On July 1, a U.S. Federal Appeals court upheld a lower court ruling that Michigan's Health Insurance Claims Assessment (HICA) Tax—a broad-based tax on paid health claims—does not violate the Supremacy Clause of the U.S. Constitution and the Employee Retirement Income Security Act's (ERISA's) pre-emption provisions. The ruling in Self Insurance Institute of America v. Rick Snyder comes as the state continues to explore alternatives to the tax, which has failed to generate enough revenue to meet expectations, despite legislative approval earlier this year of an extension through 2020.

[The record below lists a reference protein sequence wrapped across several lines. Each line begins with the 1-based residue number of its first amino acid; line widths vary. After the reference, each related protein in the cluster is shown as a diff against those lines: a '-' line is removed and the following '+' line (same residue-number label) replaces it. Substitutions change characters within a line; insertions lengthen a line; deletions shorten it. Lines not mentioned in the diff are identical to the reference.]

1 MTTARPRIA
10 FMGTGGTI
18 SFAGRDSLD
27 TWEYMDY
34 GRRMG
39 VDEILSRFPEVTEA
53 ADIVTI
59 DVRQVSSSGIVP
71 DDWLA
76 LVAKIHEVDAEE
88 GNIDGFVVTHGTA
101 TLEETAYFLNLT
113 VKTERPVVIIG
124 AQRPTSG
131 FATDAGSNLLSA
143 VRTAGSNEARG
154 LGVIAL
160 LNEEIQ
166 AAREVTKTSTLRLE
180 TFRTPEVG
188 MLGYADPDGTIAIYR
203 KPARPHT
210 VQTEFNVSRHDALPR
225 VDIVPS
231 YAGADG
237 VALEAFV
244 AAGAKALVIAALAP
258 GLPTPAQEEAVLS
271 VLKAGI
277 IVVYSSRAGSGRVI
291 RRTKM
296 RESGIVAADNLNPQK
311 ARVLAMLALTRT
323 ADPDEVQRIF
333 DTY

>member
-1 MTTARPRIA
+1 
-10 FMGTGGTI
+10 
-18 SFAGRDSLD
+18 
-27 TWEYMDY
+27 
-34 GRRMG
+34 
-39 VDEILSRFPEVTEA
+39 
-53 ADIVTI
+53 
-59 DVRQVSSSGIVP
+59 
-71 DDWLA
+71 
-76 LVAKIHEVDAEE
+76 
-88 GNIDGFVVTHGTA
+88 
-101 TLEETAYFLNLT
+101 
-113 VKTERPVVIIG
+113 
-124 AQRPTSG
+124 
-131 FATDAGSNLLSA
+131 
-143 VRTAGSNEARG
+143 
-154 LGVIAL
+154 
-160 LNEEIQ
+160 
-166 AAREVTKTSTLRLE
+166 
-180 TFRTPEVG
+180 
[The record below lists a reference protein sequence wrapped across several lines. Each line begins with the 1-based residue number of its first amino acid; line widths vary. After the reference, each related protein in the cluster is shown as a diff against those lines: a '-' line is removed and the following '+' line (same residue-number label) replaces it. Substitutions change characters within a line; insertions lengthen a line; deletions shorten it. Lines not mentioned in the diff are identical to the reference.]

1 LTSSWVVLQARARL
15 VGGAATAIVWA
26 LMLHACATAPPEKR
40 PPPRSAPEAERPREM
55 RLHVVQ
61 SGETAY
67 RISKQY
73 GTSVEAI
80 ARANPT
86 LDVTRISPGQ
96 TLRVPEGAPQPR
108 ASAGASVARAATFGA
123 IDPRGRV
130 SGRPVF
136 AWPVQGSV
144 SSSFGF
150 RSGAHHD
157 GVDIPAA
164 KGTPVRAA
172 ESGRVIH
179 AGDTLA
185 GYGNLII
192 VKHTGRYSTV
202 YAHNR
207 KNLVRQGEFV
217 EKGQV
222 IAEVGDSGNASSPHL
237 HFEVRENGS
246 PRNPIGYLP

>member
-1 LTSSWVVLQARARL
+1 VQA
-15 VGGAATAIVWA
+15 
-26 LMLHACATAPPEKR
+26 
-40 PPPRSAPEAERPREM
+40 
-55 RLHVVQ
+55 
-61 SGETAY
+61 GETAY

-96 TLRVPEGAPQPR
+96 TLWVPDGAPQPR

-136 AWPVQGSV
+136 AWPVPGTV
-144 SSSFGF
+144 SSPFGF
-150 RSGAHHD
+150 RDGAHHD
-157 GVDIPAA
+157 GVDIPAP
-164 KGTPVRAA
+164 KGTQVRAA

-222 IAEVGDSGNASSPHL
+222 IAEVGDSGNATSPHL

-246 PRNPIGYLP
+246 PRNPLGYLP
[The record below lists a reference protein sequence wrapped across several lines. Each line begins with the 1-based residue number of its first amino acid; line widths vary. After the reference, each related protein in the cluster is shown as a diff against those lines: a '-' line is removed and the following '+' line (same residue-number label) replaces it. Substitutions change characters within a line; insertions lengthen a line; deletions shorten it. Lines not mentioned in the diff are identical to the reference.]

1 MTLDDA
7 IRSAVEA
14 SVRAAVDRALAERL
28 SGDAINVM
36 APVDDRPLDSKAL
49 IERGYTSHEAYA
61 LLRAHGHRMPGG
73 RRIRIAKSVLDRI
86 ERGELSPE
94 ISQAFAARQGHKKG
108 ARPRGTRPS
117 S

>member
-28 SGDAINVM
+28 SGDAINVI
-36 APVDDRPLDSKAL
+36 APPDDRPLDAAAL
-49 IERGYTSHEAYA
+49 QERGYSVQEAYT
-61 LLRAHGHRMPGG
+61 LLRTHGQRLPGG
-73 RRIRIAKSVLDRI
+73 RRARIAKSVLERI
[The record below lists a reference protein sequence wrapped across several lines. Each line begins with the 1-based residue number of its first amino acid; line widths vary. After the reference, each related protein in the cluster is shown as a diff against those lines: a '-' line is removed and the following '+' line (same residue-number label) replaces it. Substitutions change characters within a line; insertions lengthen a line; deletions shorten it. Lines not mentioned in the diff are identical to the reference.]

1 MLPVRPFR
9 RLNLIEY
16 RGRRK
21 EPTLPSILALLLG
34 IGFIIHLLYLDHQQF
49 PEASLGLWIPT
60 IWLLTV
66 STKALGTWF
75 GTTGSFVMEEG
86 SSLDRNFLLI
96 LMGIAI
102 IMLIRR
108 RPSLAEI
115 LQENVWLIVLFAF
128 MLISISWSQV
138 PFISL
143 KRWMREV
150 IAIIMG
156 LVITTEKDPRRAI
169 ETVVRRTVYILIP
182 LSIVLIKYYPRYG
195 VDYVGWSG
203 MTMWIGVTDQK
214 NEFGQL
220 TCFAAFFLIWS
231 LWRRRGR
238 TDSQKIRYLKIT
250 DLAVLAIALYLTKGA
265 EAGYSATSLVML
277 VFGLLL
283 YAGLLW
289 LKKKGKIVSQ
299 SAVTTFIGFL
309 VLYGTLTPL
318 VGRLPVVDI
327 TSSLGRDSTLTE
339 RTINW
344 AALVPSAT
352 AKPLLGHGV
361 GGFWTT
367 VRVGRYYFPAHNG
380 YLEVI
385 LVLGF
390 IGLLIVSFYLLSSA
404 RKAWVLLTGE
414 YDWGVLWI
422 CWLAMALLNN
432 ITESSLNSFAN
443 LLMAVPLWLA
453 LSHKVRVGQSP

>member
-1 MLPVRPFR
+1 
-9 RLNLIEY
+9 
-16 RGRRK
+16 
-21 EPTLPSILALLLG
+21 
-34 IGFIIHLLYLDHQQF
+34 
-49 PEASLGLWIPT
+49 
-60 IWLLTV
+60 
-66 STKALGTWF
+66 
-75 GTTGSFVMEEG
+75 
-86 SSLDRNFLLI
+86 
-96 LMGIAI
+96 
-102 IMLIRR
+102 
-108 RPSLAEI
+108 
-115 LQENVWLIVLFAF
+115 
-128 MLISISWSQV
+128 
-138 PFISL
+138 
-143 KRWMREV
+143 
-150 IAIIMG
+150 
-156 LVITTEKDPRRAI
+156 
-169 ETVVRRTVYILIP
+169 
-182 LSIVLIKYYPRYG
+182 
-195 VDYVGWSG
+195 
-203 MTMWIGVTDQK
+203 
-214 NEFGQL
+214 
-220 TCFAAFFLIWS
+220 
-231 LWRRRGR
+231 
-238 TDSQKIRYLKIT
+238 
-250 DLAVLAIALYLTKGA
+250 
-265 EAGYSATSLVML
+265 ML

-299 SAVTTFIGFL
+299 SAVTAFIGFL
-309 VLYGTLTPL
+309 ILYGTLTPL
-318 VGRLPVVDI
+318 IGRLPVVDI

Just prior to adjournment in June, the Michigan Senate approved Senate Bills 987, 988, 989 and 990, an alternative to HICA that would create a new version of the Medicaid Managed Care Use Tax. Under these bills, revenue from the tax could not be used for Medicaid programs; instead, Medicaid managed care actuarial soundness payments would be reimbursed through income tax revenue. Despite unanimous passage in the Senate, consideration in the House remains uncertain.